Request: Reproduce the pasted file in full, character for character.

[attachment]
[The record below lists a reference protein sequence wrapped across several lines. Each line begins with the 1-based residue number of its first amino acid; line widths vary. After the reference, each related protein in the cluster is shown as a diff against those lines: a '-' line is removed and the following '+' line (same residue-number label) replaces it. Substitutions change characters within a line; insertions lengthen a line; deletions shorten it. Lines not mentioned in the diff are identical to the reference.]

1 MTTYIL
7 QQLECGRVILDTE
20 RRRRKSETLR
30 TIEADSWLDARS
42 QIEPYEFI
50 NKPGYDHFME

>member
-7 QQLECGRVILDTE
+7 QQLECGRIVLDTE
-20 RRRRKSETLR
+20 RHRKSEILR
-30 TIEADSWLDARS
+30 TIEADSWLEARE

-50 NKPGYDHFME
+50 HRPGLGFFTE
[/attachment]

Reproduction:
[The record below lists a reference protein sequence wrapped across several lines. Each line begins with the 1-based residue number of its first amino acid; line widths vary. After the reference, each related protein in the cluster is shown as a diff against those lines: a '-' line is removed and the following '+' line (same residue-number label) replaces it. Substitutions change characters within a line; insertions lengthen a line; deletions shorten it. Lines not mentioned in the diff are identical to the reference.]

1 MTTYIL
7 QQLECGRVILDTE
20 RRRRKSETLR
30 TIEADSWLDARS
42 QIEPYEFI
50 NKPGYDHFME

>member
-7 QQLECGRVILDTE
+7 QQLECGRIVLDTE
-20 RRRRKSETLR
+20 RHRKSEILR
-30 TIEADSWLDARS
+30 TIEADSWLEARE

-50 NKPGYDHFME
+50 HRPGLGFFTE